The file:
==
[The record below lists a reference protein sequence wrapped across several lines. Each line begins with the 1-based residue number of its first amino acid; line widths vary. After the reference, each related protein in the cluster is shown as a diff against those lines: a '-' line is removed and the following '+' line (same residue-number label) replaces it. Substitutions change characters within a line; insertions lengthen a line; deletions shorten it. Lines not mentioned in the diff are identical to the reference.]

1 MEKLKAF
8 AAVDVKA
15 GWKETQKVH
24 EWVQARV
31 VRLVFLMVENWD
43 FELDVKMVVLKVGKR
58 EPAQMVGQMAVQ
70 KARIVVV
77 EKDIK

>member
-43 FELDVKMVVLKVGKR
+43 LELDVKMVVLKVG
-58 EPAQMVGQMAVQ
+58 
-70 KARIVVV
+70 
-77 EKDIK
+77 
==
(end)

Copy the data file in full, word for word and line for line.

[The record below lists a reference protein sequence wrapped across several lines. Each line begins with the 1-based residue number of its first amino acid; line widths vary. After the reference, each related protein in the cluster is shown as a diff against those lines: a '-' line is removed and the following '+' line (same residue-number label) replaces it. Substitutions change characters within a line; insertions lengthen a line; deletions shorten it. Lines not mentioned in the diff are identical to the reference.]

1 MEKLKAF
8 AAVDVKA
15 GWKETQKVH
24 EWVQARV
31 VRLVFLMVENWD
43 FELDVKMVVLKVGKR
58 EPAQMVGQMAVQ
70 KARIVVV
77 EKDIK

>member
-43 FELDVKMVVLKVGKR
+43 LELDVKMVVLKVG
-58 EPAQMVGQMAVQ
+58 
-70 KARIVVV
+70 
-77 EKDIK
+77 